I remember the show Cheers with its theme song saying, “You wanna be where you can see, our troubles are all the same. You wanna be where everybody knows your name.”  I felt a temporary connection with Sam Malone and company while watching, but it also left me feeling hollow in the absence of those connections in my real life.

It wasn’t until I entered the rooms of Alcoholics Anonymous ten years ago that I began to witness the power of connection. Yes, our troubles were all the same, and we learned from the old timers in the group that you can’t save your ass and save your face at the same time.

Facing death by alcohol has the power of waking a man up to living life by honesty.

Like with my experience with AA, the ManKind Project has helped me realize that I have a choice: I can live life fully by allowing others to really see me as I am or I can live life partially by pretending to be who I am not.

I admire the spiritual teacher Ram Dass. He said as a challenge to those who live their life playing a role rather than themselves, “Are we always going to meet on the stage? Don’t we ever take off the costumes?”

When asked why he cherished working with people who were on their deathbeds, Ram Dass said that imminent death had a way of removing the mask of who we pretend to be to reveal the beauty of who we are.

Many of us don’t want to remove the costume because we have invested a lifetime in creating it. Others may believe that living the illusion is more exciting than living the reality of who we are.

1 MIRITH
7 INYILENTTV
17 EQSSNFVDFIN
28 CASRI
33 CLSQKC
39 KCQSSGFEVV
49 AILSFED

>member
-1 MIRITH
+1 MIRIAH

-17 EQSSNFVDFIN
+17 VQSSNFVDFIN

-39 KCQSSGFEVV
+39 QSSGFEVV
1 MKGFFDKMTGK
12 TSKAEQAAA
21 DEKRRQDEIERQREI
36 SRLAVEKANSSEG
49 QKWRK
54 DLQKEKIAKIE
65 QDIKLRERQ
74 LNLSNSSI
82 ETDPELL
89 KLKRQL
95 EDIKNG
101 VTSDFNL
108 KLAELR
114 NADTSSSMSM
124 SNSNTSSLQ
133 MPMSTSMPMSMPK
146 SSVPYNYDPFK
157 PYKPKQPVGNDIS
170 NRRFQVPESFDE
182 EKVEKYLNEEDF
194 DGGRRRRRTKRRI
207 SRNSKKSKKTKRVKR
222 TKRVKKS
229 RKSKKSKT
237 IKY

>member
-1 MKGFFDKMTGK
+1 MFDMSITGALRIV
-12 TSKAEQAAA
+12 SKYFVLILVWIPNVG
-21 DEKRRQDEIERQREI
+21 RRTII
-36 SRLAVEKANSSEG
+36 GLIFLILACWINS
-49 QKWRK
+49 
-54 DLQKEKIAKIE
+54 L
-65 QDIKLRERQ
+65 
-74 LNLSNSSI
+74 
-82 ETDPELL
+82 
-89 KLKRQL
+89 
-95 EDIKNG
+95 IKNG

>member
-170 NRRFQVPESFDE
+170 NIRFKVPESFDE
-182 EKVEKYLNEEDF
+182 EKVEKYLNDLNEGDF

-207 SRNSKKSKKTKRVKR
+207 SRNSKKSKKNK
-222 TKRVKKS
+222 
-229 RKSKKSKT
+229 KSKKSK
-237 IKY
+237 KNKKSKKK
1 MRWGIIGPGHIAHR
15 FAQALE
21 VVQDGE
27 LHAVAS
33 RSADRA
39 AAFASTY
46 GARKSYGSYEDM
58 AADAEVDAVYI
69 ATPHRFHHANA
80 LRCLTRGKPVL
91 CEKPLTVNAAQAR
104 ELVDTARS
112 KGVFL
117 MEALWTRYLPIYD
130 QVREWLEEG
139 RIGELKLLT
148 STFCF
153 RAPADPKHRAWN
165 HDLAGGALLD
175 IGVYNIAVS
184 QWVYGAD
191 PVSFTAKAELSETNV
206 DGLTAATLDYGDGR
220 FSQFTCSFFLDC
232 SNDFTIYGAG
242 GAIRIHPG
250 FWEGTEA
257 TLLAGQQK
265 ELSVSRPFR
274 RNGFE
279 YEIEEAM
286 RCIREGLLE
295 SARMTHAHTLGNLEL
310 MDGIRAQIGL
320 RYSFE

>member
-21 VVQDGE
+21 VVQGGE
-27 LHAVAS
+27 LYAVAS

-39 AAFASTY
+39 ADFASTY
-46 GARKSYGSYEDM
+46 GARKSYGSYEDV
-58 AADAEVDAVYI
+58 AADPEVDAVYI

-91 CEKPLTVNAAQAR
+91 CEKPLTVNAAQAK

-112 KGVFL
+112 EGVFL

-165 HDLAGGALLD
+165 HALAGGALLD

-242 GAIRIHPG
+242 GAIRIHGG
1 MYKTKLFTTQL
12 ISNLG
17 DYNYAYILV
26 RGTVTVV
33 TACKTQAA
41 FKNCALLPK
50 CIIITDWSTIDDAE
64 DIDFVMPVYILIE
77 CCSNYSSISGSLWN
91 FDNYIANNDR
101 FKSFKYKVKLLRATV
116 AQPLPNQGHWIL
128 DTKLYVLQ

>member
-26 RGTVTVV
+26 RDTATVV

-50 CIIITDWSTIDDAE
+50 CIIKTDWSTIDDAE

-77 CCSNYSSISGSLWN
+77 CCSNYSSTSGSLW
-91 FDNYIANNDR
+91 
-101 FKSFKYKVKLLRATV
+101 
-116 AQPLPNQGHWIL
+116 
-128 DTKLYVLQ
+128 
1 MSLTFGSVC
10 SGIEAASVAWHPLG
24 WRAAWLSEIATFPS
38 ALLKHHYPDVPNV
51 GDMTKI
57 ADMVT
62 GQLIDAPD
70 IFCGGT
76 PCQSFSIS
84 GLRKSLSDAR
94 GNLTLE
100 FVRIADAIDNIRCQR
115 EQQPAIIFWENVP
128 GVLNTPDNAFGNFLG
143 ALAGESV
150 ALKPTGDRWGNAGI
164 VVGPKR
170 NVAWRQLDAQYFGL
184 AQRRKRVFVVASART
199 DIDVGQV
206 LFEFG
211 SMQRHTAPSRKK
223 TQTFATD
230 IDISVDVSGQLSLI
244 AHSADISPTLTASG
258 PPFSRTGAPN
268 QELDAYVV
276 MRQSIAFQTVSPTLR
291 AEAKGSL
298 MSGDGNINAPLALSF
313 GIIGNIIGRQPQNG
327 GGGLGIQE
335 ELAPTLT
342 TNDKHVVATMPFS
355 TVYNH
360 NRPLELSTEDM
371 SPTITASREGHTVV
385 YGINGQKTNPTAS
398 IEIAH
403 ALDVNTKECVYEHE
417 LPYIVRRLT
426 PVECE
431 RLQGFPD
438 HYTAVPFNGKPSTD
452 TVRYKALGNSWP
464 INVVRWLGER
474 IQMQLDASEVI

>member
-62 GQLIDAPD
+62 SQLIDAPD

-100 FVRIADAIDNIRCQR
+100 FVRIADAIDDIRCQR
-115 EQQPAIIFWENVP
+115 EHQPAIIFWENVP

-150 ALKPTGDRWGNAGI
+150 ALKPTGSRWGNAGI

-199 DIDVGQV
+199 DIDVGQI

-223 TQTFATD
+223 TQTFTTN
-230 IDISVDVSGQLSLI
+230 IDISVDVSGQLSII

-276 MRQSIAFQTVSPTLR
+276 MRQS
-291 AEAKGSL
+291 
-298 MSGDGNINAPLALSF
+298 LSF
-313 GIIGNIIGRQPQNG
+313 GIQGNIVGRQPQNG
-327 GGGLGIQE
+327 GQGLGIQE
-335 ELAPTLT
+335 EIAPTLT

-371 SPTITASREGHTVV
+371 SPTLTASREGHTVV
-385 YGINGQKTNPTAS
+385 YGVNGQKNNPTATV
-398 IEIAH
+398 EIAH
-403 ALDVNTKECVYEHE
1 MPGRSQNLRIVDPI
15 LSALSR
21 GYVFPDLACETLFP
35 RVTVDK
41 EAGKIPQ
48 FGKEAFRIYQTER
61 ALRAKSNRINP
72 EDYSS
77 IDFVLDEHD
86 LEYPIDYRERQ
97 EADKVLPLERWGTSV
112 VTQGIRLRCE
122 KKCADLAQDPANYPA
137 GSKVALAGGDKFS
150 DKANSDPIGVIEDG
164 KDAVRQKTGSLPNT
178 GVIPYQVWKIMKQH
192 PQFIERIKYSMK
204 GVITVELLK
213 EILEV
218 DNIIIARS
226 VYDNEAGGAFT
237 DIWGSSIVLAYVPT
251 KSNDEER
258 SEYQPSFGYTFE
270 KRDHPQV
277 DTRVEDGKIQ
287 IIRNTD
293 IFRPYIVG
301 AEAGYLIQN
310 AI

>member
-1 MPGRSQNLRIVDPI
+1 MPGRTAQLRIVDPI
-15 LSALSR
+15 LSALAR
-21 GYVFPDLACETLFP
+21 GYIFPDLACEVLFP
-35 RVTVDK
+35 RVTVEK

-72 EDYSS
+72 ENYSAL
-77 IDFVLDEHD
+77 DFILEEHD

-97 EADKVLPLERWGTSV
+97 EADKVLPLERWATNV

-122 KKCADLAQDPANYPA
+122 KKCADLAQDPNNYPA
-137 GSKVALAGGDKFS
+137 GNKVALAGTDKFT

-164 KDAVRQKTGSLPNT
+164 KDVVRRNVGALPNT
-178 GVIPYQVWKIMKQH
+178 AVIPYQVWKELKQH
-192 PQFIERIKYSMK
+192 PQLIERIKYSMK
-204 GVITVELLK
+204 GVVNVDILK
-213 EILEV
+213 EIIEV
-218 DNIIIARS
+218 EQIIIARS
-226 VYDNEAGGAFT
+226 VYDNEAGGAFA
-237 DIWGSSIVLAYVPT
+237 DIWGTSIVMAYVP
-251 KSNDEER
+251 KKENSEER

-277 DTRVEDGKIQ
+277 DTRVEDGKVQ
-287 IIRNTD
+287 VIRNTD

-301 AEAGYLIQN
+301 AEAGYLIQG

I was moved recently by learning the top regrets of people who are in hospice care. In the top five was the regret of not allowing others to truly know them, to experience the truth of who they are.

I’ve learned that it’s an impossibility to live our lives with any deep connection if we hide from others who we really are. We need to “get down from the stage so that we live out, not act out our lives,” says Joyce Block in her book Family Myths.

We must dare to be vulnerable if we dare to connect. In our early days together, my girlfriend expressed her frustration with trying to read me.  She said I was often opaque to her.  She asked, “So RJ, you don’t like small talk and you don’t like being emotionally intimate.  How do people connect with you?”  Ouch.

But I ask you that same question. How are men or women going to connect to you?  Are they going to connect superficially to the actor? Or are you willing to take the risk of removing your costume and descending the stage into your genuine self?

Help another person out by sharing in the comments what you have done to shed your costume.

If you would like to work one-on-one on with me concerning an issue that is robbing you of your happiness such as depression, anxiety, relationships, negative thoughts, or esteem, contact me.  I’m at rjhandley.com.  Google my name if you’d like to find out more about me.

Kindly,

RJ Handley, Spiritual Life Coach